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Seven ways to argue. What is yours?

2021-04-21T08:34:24.907Z

Disagreeing is normal. The problem arises in the way we do it. Doing it properly means knowing how to defend our criteria and find a common solution



We all argue.

We are faced with different points of view or interests that make us debate at home, at work or on social media.

Disagreeing is normal.

The problem arises in the way we do it.

Discussing properly has art and science.

It means knowing how to

defend our criteria and find a common solution while taking care of the relationship.

The effectiveness of what we say depends on the level at which we move in our discussions, whether personal or professional.

To analyze the way in which we argue, we can rely on the work done by Paul Graham, a computer programmer and essayist who, in 2008, published the hierarchy of discrepancies.

Let's take a tour of the proposed levels to identify them in our day to day:

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1. Refute the central point

. It is the highest and most difficult level to find. Great negotiators are able to move comfortably through it. They do not attack the person, nor the tone.

They seek to refute the opinion of the other, but relying on reasoning.

And what is more important: they are able to go to the central point of the discussion and not beat around the bush, as is popularly said. Taking into account the conversation of the previous level, refuting the central point would be: "I do not agree with a low performance, since I have achieved the indicators that we defined at the beginning of the year", which goes beyond whether or not it has been late to work, which is not the most important thing.

2. Rebuttal. It is the second level in which the arguments with which there is disagreement are identified, but also their own are expressed.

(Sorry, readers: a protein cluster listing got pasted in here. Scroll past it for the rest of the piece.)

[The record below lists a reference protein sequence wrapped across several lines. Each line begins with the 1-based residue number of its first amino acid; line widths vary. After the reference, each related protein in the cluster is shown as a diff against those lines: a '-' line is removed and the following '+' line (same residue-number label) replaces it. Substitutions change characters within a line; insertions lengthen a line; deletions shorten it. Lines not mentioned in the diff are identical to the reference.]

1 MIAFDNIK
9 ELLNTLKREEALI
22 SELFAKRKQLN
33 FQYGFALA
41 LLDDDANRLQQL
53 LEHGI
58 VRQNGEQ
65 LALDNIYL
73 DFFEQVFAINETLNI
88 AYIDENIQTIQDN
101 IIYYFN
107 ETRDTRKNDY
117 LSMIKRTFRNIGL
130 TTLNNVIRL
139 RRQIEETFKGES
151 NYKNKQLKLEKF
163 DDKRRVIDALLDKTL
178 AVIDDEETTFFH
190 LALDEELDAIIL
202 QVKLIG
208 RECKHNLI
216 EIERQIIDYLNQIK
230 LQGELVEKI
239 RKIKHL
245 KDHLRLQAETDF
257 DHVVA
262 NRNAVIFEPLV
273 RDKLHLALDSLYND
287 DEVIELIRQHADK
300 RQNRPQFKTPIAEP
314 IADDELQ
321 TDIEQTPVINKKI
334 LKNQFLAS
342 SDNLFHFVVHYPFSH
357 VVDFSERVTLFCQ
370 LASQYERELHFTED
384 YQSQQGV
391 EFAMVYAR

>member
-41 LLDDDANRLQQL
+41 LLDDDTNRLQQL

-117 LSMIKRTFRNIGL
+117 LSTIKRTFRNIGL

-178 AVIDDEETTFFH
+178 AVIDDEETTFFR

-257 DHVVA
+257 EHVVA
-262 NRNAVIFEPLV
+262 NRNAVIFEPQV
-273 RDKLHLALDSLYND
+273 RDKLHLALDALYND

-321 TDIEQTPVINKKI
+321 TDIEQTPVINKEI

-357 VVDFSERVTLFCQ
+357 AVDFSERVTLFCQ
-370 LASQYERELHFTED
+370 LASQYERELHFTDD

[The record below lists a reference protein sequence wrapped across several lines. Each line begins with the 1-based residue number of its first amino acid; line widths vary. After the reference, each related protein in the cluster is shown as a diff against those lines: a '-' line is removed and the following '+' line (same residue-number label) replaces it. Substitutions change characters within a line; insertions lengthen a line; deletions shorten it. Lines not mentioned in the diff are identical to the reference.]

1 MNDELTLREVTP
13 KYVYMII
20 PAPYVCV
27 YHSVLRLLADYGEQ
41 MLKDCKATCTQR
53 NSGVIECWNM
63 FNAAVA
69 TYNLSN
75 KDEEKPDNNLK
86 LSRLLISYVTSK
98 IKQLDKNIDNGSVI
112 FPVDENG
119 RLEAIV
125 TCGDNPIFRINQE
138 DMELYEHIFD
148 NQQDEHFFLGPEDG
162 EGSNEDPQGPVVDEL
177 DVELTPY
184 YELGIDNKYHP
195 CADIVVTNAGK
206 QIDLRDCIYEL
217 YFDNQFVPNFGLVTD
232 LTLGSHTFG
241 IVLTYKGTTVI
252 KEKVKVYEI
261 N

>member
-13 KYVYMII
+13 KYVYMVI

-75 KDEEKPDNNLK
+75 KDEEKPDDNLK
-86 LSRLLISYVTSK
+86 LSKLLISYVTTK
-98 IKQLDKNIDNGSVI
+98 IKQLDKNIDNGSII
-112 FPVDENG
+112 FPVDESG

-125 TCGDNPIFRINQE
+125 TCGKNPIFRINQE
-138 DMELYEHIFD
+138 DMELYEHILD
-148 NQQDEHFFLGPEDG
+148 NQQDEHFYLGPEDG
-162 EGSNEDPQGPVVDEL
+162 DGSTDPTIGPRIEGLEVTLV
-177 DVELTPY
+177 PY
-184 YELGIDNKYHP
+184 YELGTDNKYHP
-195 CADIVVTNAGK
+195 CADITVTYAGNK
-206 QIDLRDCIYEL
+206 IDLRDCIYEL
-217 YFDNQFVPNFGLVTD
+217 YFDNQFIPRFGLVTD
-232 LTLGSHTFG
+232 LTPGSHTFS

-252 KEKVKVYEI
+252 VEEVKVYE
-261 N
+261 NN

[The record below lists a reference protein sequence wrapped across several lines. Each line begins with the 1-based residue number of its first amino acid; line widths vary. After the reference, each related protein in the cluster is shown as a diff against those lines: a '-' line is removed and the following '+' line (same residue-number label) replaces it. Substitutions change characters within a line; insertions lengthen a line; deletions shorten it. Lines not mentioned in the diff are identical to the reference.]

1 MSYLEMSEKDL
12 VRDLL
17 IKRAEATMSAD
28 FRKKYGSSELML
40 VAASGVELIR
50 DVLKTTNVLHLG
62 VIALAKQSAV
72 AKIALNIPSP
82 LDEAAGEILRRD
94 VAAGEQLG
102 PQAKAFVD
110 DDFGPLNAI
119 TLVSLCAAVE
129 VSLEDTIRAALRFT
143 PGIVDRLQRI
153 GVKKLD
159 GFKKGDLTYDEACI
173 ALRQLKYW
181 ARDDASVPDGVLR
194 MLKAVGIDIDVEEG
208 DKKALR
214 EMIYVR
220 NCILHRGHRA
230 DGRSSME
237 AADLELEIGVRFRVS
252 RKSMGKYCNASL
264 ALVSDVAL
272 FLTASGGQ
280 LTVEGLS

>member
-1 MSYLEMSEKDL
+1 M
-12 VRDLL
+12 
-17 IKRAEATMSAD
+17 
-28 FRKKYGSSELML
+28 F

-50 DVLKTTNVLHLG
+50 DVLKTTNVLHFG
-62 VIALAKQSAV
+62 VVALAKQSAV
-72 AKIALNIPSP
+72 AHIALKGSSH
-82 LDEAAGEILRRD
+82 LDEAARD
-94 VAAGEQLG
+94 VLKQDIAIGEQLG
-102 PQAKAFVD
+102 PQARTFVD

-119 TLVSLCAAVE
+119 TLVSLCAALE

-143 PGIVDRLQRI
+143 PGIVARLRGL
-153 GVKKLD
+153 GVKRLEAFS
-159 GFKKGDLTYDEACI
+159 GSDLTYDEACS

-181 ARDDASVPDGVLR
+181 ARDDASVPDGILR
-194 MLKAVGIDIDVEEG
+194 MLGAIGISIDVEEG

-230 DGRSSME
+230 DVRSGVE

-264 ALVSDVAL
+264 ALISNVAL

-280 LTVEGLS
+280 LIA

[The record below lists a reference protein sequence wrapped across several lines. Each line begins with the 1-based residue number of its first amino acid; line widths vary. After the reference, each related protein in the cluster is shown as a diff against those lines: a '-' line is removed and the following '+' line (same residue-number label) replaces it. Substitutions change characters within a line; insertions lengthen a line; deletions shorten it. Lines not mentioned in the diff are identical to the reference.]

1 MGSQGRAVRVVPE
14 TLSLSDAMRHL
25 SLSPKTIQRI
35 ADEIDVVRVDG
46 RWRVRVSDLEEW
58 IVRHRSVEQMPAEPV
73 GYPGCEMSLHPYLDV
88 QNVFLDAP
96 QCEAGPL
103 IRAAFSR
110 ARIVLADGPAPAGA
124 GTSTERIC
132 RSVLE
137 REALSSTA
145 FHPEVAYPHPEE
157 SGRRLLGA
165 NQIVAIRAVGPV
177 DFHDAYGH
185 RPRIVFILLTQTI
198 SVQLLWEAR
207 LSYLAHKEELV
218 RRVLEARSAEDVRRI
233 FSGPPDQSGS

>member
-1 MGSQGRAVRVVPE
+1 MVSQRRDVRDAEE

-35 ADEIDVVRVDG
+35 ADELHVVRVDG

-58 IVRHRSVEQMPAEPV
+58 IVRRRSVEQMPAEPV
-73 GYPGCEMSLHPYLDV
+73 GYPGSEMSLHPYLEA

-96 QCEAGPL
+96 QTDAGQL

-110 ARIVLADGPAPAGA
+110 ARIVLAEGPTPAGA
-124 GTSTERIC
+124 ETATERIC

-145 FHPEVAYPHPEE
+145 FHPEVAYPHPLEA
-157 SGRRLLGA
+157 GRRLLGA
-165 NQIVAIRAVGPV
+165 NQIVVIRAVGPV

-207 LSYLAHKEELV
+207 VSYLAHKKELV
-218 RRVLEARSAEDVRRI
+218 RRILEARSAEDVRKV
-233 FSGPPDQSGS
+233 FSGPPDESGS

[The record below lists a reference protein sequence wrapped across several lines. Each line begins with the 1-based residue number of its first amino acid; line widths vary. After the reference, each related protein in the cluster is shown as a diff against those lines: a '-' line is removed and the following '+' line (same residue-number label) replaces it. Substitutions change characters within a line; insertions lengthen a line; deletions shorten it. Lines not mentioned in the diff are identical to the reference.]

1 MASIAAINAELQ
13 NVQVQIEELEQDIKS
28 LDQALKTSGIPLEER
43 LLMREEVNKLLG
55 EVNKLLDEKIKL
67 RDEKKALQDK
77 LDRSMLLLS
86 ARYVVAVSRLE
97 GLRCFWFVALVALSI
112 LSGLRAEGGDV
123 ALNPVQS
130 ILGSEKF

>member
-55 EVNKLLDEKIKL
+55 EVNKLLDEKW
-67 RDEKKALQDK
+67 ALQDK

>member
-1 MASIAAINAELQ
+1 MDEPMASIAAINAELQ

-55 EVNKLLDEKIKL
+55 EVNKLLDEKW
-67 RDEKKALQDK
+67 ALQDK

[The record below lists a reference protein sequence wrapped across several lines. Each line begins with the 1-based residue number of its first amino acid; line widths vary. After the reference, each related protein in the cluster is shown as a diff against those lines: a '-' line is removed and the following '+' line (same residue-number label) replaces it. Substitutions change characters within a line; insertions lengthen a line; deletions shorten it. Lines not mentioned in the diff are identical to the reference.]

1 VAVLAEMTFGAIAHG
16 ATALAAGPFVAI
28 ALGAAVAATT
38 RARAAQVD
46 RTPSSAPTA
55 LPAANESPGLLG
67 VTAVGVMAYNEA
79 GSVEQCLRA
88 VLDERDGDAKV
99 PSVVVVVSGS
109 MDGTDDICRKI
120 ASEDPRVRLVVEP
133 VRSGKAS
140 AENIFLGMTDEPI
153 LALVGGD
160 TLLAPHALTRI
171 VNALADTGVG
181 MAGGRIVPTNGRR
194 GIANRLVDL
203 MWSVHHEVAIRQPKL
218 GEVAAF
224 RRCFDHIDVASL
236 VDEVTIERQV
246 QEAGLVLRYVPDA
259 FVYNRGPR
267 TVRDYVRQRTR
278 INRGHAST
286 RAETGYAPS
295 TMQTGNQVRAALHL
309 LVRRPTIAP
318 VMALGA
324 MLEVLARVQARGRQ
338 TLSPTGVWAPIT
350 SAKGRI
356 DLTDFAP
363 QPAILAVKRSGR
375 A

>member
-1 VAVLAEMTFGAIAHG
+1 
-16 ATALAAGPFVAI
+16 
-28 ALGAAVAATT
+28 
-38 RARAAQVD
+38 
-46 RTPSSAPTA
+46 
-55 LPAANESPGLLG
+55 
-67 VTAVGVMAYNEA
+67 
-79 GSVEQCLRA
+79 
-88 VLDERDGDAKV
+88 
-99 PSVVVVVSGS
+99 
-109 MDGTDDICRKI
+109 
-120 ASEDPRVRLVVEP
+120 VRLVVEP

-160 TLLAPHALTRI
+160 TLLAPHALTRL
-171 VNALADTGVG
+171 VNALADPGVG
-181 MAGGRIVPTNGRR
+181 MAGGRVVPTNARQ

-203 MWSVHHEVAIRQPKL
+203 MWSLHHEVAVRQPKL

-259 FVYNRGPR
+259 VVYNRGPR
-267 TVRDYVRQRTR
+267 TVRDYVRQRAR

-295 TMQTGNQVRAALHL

As you can imagine, each time you climb the pyramid, it is less frequent to find this level. At this point we rely on ideas or details of what the other person exposed, but the main argument is not addressed. For example, in a discussion with a boss who is not satisfied with our work, the answer would be: “I do not agree with being late every day; yesterday and today I have been punctual ”. It is correct, but the underlying problem is another.

3. Counter-argument.

This grade builds on the previous one, but adds some evidence expressed by third parties.

It is the first phase of convincing disagreement that helps us to be more persuasive, but it lacks the richness of self-opinion making.

For example: "I do not agree with you because, as Seneca said ...".

4. Contradiction. At this stage the content is addressed

, rather than the person or the tone. However, it

is supported by generalizations or data with little evidence

. For example, when we say: "Everyone knows that this is done like this." In this section we can fall into certain home discussions that begin with words as

disturbing

as always, never ... There are many examples: "You never take out the garbage" or "You are always late". Again, this is not a building level.

5. Responding to the tone.

This level is less offensive than the previous ones, but it doesn't help much either.

The argument is discarded because of the way in which it has been presented

without addressing the merits of the matter. "It is impossible to agree with how arrogant he has been," for example. Tone cannot be measured. It may have sounded unfortunate, but taking it apart for the tone doesn't help to find a common solution either.

6.

Ad Hominem

or against the person.

In this case

, an attempt is made to demolish an argument based on the characteristics of the person presenting it, not on what he or she says

. As Graham argues, if a senator advocates the need to raise politicians' salaries, the response at this level would be: “Of course I would. He is a senator ”. It does not go into the substance of the matter. At this level live the unconscious biases or labels that we put on people: "You know, so and so said it."

7. Insult.

It is the lowest level of any discussion

and possibly the most common on social media.

The anonymity of certain networks, such as Twitter, makes the insult run freely.

This category includes phrases such as "what a idiocy" or any derogatory comment.

It only serves to anger the other (except for those who use it as a tool to be popular or with specific interests in social networks).

Pilar Jericó

is an entrepreneur, writer, lecturer, PhD in Business Organization and disseminator of research on human behavior.

www.pilarjerico.com

Source: elparis

All news articles on 2021-04-21

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